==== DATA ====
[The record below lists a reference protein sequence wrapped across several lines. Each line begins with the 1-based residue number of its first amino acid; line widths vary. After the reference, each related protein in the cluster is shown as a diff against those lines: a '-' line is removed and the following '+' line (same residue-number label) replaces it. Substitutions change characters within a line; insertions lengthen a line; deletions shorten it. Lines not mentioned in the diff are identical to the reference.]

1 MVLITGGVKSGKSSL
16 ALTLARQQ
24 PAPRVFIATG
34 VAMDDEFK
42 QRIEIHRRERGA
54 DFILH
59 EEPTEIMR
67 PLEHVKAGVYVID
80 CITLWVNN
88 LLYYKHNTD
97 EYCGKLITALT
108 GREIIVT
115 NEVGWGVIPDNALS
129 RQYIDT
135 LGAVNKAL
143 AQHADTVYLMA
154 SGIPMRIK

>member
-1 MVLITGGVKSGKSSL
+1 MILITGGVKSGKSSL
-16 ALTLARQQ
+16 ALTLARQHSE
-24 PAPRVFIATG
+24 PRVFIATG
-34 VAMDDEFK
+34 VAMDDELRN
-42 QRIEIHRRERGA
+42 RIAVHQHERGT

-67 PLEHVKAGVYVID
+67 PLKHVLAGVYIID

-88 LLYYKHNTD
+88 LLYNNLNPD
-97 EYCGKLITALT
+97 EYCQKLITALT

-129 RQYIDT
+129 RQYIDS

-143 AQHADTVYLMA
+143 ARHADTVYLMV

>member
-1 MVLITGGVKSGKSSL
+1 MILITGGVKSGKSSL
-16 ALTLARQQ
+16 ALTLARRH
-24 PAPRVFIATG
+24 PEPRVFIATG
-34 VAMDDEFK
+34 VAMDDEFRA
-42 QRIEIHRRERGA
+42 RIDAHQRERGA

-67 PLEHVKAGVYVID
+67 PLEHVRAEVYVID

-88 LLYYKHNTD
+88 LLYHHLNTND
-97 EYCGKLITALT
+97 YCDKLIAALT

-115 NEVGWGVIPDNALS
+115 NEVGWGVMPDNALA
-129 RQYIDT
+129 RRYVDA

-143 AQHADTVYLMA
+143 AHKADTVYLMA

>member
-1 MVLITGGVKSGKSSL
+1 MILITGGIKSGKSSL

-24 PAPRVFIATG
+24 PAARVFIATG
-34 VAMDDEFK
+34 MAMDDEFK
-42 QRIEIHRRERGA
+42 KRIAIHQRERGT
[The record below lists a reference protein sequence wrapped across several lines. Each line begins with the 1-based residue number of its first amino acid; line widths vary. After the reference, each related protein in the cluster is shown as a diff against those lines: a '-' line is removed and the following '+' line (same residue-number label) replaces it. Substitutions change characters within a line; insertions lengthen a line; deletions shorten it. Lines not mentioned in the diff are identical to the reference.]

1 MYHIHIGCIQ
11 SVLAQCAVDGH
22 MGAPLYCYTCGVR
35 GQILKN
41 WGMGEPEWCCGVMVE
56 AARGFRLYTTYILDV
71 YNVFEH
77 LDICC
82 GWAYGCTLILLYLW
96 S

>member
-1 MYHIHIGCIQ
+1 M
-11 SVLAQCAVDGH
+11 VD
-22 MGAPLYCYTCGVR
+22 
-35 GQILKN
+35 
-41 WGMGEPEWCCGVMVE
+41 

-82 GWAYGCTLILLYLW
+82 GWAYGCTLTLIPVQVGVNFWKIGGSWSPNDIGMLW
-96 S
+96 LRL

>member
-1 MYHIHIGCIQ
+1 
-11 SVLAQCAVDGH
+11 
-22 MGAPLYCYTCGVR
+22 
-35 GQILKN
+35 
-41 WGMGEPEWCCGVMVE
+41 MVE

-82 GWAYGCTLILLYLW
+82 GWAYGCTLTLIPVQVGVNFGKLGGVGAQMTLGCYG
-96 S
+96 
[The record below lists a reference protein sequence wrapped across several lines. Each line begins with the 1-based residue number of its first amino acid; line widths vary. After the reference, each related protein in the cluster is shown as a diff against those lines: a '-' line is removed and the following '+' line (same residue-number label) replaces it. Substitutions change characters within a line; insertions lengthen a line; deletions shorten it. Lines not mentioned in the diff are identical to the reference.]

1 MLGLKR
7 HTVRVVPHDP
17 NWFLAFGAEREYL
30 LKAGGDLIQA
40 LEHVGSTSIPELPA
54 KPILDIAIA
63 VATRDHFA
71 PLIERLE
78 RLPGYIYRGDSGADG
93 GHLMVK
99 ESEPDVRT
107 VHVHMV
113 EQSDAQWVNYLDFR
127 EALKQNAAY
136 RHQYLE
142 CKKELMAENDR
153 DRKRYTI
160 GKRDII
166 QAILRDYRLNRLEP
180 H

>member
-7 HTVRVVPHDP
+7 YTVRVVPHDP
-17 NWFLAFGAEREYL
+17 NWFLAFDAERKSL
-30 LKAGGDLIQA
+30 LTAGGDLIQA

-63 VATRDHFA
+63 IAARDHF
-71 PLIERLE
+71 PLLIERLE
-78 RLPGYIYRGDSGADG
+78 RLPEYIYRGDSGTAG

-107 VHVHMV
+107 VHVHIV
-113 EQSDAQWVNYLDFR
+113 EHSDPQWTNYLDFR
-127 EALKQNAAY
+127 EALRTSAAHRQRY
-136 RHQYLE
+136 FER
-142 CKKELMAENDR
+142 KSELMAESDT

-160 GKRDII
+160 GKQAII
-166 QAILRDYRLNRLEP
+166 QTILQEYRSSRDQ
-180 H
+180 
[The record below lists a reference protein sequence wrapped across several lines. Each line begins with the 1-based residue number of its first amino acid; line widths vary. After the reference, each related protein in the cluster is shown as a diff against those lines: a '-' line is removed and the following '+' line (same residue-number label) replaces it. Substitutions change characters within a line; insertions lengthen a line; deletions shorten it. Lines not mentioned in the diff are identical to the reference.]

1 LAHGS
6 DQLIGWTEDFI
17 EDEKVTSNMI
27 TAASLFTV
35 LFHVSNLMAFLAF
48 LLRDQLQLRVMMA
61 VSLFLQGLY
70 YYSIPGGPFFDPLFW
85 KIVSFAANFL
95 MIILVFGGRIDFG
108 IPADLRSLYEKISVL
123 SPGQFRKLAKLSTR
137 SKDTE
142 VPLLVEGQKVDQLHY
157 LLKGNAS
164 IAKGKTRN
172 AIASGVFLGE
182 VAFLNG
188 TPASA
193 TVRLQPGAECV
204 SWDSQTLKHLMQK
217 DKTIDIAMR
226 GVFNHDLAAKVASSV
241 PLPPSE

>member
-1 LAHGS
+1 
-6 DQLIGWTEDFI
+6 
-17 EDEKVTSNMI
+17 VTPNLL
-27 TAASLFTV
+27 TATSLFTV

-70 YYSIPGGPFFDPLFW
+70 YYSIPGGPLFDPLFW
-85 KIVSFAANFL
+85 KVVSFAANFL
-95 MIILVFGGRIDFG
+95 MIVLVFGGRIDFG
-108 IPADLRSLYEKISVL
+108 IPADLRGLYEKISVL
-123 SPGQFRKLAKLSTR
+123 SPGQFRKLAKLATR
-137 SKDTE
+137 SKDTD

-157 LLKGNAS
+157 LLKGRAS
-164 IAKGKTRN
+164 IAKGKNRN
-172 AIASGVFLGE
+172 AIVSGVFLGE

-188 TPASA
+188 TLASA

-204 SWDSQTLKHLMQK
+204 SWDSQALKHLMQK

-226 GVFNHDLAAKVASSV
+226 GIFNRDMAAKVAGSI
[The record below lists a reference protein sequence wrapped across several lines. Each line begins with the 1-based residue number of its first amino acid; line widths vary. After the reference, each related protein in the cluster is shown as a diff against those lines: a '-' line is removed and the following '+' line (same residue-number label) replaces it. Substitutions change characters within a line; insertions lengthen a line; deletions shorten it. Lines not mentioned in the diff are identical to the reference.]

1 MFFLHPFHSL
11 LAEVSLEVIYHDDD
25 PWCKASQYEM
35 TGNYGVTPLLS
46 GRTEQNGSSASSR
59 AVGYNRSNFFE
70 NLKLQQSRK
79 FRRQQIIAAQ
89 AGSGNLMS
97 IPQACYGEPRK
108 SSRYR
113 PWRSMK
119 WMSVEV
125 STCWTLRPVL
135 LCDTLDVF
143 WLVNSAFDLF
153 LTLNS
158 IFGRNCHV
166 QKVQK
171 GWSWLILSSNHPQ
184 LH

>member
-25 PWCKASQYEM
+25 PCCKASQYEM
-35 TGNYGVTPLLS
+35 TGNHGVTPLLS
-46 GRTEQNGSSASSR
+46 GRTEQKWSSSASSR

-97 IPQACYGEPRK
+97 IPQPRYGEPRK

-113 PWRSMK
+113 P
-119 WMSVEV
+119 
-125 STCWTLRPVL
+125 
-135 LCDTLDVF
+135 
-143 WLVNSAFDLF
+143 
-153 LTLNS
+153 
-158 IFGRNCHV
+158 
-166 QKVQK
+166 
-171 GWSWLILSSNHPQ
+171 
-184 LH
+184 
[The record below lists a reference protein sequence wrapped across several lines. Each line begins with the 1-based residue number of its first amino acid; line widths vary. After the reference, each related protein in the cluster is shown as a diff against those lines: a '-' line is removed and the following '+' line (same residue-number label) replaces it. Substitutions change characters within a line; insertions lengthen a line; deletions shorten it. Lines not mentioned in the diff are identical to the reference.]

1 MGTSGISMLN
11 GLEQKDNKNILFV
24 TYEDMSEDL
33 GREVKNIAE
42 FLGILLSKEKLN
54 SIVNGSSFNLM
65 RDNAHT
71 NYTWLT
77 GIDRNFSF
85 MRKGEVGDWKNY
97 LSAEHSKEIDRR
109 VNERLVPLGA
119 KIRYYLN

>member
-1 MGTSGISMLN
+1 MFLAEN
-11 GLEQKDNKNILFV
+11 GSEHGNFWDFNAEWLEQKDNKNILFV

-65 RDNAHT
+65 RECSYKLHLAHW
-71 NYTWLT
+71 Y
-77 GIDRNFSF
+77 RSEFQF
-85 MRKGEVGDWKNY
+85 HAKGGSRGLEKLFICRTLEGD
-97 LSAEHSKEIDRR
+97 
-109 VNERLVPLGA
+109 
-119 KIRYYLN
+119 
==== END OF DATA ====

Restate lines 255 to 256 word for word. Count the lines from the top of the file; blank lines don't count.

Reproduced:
+119 
-125 STCWTLRPVL